Jose Mr. Vilson, who really just postponed his website to do 3 other ones …

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Top 5 Things Not To Say At Parent-Teacher Conference

by Jose Vilson on March 3, 2009

in Jose

Liam Neeson in <i>Taken</i>

Liam Neeson in Taken

This past Thursday, I had my second series of parent teacher conferences at school. I have a good to great relationship with parents, mainly because I try to maintain some form of communication with them, either through progress reports or phone calls. Yet I’ve seen so many mistakes during parent-teacher conferences that I’m astonished we don’t have training about dealing with parents specifically. Feel free to contribute your offerings in the comment box. I’m sure to be missing other horrible things.

5. “I didn’t do anything wrong.”

As you’ll see with some of the comments I’ll highlight below, a big part of dealing with parents is knowing when to say things indirectly but concretely. You want to come across as firm and confident, not defensive and / or apologetic.

4. “Your son / daughter may just need a shower.”

I’ve heard it. Personal hygiene questions should be redirected to someone else, or maybe said indirectly. Then again, I still don’t address it usually.

3. “Meeting you now, it’s no wonder why your child acts the way they do.”

Alright, so you’re not being defensive, but now you’re being offensive. Even if you’re a parent, attacking another parent directly is usually uncalled for. Unless they attack you, then I’ll turn around when anything happens. I won’t tell.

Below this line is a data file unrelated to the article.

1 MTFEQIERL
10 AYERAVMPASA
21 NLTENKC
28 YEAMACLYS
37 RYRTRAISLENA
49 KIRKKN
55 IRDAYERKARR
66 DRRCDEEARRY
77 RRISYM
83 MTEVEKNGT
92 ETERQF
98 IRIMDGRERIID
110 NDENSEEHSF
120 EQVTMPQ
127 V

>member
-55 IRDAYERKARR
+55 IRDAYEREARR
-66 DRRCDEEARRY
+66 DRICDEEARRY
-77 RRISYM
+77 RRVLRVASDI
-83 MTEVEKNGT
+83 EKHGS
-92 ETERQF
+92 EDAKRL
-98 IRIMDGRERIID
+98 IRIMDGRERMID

2. (while a parent is reprimanding a student) “I think you’re being a little too harsh.”

It’s one thing to think that the parent’s being too harsh, even when the child got a 65 on your report card and the parent, who works a full-time job, took time out of their busy work schedule just to see their child’s turning out to be wasting their time. And it’s quite another to do it in the middle of a heated dispute between the parent and the child. Rather than say that directly, it’s better to give a more reaffirming and positive tone to your voice if you think the child has potential to do better. If the child earns the chastising, then let it be.

1. “You’re wrong.”

Mission: abort. That’s the last thing you want to tell the person who you’re supposed to work with for the betterment of the child’s education. You can say it, but there are better ways to tell someone they’re wrong without telling them they’re wrong. I’ve had to tell parents about the facts and the realities that happen in their classroom versus what they supposedly act like in home. I’ve had to show parents their child’s portfolio and compare it to others. Again, all facts. But “You’re wrong” sends off a different connotation.

Now, all of these statements come with the stipulation that the parent isn’t threatening your life. Then, you’re free to go Liam Neeson on these fools. Otherwise, please be cautious and constructive. Parents, even more than co-workers, can be your best friends.

Jose, who let a few kids have it right in front of their parents, and they loved it …